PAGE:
Winding Oak's Bookology Magazine

Lynne Jonell: Accessing Childhood Emotion

Lynne Jonell Childhood Memories

Lynne Jonell’s neigh­bor­hood friends

They say that, if you’re a doc­tor, it’s not some­thing you want to admit to at an event where you’re going to have to make small talk with a lot of strangers. Because invari­ably peo­ple will want your opin­ion on their rash, or the fun­ny flut­ter in their chest, or the odd bump on their knee. I wouldn’t know, not being a doc­tor, but I under­stand feel­ing cau­tious about admit­ting what I do for a liv­ing. Because there are appar­ent­ly a lot of peo­ple who have always want­ed to be a children’s author, and most of them have a great idea for a book. Or so they tell me.

The gen­er­al feel­ing seems to be that any­one can write a children’s book. They’re so short! And everyone’s been a kid, right? So every­one can write from expe­ri­ence!

It’s all quite true. But while any­one can write a children’s book, more to the point, will any­one want to read it? Learn­ing to write some­thing that chil­dren actu­al­ly want to read (and pub­lish­ers want to pub­lish) is slight­ly more tricky than just putting down child­hood mem­o­ries.

For one thing, child­hood mem­o­ries won’t cut it. You can’t just remem­ber. You have to become the child you were; you have to open the door to that inner room where that child still resides, and allow the emo­tion to hit you in the face. It is a task that requires some brav­ery. After that, of course, you must call into play all your adult skill to craft a plot and devel­op your characters—but first, and above all, you have to access the emo­tion.

If you are one of those peo­ple who has always want­ed to write for chil­dren, you may be won­der­ing how this is done. There are a lot of ways, but I am going to tell you one exer­cise that is very good. Be care­ful, though—you may just open the flood­gates.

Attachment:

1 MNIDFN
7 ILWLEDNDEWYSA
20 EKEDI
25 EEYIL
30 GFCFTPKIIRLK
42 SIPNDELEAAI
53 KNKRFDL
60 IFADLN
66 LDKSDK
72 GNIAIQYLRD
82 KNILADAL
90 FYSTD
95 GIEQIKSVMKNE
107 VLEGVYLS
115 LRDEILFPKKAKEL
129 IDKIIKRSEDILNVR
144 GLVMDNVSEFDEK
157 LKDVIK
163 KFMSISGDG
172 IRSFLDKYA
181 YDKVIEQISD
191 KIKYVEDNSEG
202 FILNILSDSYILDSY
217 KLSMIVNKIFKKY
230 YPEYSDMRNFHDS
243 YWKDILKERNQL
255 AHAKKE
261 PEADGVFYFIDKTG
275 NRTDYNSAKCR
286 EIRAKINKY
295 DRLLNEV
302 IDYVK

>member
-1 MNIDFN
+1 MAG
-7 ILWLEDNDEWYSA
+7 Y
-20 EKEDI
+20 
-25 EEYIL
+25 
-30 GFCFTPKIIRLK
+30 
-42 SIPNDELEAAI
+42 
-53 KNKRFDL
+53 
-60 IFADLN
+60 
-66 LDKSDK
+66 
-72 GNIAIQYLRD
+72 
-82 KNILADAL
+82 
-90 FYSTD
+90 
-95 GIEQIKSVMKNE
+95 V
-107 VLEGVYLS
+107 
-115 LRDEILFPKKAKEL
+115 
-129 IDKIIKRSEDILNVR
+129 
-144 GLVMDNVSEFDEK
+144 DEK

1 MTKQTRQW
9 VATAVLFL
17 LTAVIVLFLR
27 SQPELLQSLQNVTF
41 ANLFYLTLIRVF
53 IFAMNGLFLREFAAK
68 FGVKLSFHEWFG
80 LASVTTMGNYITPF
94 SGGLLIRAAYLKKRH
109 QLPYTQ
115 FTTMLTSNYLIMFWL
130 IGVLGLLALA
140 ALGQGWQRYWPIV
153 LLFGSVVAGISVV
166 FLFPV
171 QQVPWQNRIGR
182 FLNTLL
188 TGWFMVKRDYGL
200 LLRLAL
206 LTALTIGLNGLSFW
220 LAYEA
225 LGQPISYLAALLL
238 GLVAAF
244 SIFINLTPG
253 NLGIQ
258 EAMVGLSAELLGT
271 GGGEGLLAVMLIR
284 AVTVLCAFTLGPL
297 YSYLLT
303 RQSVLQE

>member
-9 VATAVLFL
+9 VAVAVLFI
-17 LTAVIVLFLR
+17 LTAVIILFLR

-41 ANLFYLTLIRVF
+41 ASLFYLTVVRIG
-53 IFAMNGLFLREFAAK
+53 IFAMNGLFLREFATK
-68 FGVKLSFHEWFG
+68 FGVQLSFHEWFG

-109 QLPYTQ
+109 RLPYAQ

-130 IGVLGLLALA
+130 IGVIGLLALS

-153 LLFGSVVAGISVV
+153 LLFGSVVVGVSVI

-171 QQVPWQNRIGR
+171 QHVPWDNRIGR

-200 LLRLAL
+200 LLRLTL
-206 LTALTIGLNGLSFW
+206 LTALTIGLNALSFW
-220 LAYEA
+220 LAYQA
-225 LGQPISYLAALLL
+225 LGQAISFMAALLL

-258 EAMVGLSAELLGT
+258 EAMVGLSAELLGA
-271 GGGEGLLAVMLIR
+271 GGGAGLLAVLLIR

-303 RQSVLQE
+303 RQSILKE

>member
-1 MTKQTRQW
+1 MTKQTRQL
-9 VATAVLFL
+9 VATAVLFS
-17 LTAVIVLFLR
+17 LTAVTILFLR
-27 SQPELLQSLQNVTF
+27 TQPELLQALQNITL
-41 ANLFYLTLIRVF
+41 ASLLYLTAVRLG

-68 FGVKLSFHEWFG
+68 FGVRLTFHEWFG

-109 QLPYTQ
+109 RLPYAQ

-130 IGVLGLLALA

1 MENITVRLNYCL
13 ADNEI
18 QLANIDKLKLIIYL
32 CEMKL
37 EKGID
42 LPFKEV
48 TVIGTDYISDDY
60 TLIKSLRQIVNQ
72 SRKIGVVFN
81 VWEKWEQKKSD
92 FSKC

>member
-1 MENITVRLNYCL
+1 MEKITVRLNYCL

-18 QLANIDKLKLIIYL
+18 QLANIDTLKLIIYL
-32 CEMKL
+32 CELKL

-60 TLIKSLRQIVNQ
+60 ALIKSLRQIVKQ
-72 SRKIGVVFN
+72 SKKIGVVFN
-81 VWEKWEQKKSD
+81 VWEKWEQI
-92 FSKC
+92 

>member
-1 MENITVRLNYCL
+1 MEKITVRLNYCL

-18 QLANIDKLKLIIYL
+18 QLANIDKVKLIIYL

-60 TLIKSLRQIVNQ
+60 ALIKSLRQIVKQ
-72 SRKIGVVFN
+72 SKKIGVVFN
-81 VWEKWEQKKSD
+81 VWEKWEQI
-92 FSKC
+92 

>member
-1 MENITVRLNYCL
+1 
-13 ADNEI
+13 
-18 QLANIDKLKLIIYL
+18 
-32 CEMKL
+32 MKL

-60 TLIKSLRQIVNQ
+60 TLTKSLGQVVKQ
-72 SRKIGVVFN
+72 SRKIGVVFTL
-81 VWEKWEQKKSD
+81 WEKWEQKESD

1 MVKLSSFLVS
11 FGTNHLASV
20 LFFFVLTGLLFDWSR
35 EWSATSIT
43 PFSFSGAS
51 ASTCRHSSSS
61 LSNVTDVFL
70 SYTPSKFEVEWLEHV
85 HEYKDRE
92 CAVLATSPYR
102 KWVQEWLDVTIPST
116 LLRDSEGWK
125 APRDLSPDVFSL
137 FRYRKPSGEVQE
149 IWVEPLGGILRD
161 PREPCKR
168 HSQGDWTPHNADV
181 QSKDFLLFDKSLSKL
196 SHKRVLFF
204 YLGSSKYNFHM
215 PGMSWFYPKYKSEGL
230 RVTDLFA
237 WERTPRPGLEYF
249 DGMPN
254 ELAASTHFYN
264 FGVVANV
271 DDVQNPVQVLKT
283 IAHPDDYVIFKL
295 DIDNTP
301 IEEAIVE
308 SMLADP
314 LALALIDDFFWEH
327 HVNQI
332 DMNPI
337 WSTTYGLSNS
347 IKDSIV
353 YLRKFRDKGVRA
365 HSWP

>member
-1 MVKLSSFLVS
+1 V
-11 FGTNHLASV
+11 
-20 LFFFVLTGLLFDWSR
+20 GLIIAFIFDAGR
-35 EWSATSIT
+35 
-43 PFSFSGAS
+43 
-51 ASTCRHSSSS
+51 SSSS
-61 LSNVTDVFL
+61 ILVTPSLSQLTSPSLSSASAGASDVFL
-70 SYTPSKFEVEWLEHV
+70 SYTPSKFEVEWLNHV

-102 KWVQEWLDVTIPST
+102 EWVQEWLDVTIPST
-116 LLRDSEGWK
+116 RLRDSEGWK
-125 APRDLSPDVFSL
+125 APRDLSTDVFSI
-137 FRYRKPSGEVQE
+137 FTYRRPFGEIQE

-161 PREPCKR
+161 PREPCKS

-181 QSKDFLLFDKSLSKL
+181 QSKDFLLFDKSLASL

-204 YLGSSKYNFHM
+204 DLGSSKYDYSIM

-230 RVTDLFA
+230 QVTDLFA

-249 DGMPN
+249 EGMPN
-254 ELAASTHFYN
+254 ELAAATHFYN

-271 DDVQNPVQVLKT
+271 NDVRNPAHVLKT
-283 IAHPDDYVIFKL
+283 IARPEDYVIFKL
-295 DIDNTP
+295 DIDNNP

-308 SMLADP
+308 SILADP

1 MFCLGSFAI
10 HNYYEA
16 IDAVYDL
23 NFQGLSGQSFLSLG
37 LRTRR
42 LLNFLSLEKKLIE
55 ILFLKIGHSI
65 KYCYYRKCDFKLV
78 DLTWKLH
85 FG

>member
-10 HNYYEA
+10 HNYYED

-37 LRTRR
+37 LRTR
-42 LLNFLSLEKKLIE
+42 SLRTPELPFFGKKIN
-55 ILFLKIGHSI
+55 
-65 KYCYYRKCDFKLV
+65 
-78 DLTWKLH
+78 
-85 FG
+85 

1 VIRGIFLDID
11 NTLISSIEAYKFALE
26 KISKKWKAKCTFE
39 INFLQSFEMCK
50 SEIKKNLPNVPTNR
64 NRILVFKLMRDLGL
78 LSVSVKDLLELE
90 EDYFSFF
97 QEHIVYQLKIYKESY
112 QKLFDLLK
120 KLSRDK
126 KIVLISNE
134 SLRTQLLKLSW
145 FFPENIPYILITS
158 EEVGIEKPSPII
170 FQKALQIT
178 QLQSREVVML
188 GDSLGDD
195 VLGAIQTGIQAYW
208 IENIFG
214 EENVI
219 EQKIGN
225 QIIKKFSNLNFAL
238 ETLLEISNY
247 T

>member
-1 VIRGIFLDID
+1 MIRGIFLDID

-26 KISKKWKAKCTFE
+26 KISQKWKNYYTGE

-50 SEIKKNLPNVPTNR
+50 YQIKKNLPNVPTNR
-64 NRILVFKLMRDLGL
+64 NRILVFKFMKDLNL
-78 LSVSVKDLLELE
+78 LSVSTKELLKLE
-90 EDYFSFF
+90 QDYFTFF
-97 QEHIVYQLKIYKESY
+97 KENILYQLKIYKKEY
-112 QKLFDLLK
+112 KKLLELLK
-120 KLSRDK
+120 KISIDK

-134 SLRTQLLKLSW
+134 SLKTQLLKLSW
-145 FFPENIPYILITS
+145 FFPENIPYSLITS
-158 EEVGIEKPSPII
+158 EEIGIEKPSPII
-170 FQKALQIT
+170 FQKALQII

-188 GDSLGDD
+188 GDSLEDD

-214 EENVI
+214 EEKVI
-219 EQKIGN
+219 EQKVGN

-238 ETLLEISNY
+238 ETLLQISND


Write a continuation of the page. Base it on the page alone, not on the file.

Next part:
Here is the exer­cise:

  1. Think back to the house you lived in as a child. If you lived in more than one, pick one. If you are not sure which to pick, choose the one you remem­ber best.
  2. Pick one floor of that house.
  3. Draw a floor plan of that floor, in that house, that you lived in as a child.
  4. Pick a spot some­where on the floor plan, and mark it with an X.
  5. A mem­o­ry will come to you of some­thing that hap­pened in that space.
  6. Allow your­self to smell the smells, see the col­ors, feel the tex­tures of this mem­o­ry that hap­pened in this room. Allow your­self to feel what you felt then.
  7. Write about this feel­ing.

Of course you can use this method with your school, your neigh­bor­hood, the gro­cery store from your childhood—but once I became adept at slip­ping into my child mind, I found that I could use this in whol­ly made-up worlds as well. If I became stuck at a cer­tain point in a sto­ry, for exam­ple, I would visu­al­ize the spot my char­ac­ter was in, put myself in the place of my char­ac­ter, and expe­ri­ence the sen­so­ry details around me just as if it were my own child­hood I was re-expe­ri­enc­ing. And then I would wait to see what hap­pened next. I would go through a door, or I would open a book, or I would bend down to look at some­thing on the floor. Always, some detail or the oth­er would make itself known to me, and I would pay atten­tion to it. Once I paid atten­tion to the detail, the emo­tion would follow—and the sto­ry would move for­ward.

I wish I could give cred­it to the prop­er per­son for this exer­cise, but I hon­est­ly can’t remem­ber where I heard it. If any of you do this exer­cise, I would be inter­est­ed to hear what hap­pened, though. Did it work for you?

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